Welcome to the GGD project website

Governing Genetic Databases Project

The purpose of this project is to develop models for the governance of human genetic databases in England and Wales. However these will only be useful to researchers and clinicians if they are based on an understanding of current practice and the current law, as well as regulatory theory and normative principles.

The growth in genetic research has led to the establishment of a variety of genetic databases with different purposes, such as UK Biobank, ENSEMBL and sample collections established for single research projects. Despite this growth, there are no accepted definitions of ‘genetic databases’ and no clear or accepted models for their organisational, procedural or security mechanisms to be found in the law, guidelines or codes of practice of England and Wales. Currently researchers and clinicians have to ‘re-invent the wheel’ when creating genetic databases, and often rely on the shared cultural practices of their professions to develop structures and procedures for managing these collections. It is unclear whether these collections are being established in compliance with legal requirements.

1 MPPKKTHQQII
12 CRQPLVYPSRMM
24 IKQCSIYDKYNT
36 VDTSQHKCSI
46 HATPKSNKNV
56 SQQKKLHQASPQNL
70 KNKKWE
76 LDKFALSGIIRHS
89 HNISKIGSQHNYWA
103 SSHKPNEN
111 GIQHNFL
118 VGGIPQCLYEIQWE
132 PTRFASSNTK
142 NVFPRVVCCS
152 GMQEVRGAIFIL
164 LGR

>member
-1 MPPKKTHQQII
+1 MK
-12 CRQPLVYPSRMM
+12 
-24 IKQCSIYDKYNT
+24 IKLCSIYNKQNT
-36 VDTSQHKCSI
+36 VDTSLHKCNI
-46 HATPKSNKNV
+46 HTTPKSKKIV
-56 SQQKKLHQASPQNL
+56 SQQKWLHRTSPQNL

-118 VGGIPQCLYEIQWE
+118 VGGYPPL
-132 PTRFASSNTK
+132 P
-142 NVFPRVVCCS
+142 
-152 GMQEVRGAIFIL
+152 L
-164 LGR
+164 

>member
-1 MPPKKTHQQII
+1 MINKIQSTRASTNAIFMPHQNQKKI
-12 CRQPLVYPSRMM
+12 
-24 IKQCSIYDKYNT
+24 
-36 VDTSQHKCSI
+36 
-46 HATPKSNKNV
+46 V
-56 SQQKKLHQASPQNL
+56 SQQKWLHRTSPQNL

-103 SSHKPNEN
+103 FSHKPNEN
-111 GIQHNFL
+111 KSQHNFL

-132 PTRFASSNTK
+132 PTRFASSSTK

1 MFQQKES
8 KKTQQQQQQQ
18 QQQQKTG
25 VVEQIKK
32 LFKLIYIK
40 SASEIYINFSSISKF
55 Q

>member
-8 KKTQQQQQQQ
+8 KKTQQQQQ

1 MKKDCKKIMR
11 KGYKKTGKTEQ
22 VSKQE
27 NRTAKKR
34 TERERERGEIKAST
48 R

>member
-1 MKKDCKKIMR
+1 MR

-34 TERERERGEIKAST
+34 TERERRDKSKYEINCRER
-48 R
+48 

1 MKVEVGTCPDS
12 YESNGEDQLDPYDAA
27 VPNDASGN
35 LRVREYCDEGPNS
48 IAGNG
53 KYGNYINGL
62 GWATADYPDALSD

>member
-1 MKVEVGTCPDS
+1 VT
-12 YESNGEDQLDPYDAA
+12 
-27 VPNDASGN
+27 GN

There is a possibility that many genetic databases may be operating unlawfully, although they are following accepted practice. The lack of uniform systems to facilitate the sharing of data and samples while protecting the interests of those involved in the research also does not maximise the research potential of these resources.

Population genetic database proposals, such as the Icelandic Health Sector Database, have attracted much attention and have led to an extensive international debate over the principles that should be applied to genetic databases. However, not all of these principles necessarily have relevance for all types of genetic databases; nor would it be appropriate simply to transplant them into the UK context without considering carefully their potential implications and fit.

For instance, a blanket requirement that all genetic databases should have an independent oversight body, such as UK Biobank will have, may be unduly burdensome if applied to a collection of several hundred samples, maintained by one research group, for a single research project.